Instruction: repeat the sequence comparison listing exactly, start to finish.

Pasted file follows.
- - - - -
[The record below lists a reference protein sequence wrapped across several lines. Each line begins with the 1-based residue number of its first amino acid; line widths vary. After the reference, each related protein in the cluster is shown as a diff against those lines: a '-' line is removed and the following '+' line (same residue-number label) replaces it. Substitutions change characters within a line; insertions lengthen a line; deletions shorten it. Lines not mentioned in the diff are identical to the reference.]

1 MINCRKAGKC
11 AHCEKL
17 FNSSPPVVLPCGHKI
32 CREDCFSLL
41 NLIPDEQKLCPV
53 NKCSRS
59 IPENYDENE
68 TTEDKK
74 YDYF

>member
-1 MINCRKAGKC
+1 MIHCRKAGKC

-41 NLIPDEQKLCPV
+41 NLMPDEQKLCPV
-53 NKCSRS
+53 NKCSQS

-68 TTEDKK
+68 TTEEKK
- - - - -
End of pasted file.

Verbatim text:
[The record below lists a reference protein sequence wrapped across several lines. Each line begins with the 1-based residue number of its first amino acid; line widths vary. After the reference, each related protein in the cluster is shown as a diff against those lines: a '-' line is removed and the following '+' line (same residue-number label) replaces it. Substitutions change characters within a line; insertions lengthen a line; deletions shorten it. Lines not mentioned in the diff are identical to the reference.]

1 MINCRKAGKC
11 AHCEKL
17 FNSSPPVVLPCGHKI
32 CREDCFSLL
41 NLIPDEQKLCPV
53 NKCSRS
59 IPENYDENE
68 TTEDKK
74 YDYF

>member
-1 MINCRKAGKC
+1 MIHCRKAGKC

-41 NLIPDEQKLCPV
+41 NLMPDEQKLCPV
-53 NKCSRS
+53 NKCSQS

-68 TTEDKK
+68 TTEEKK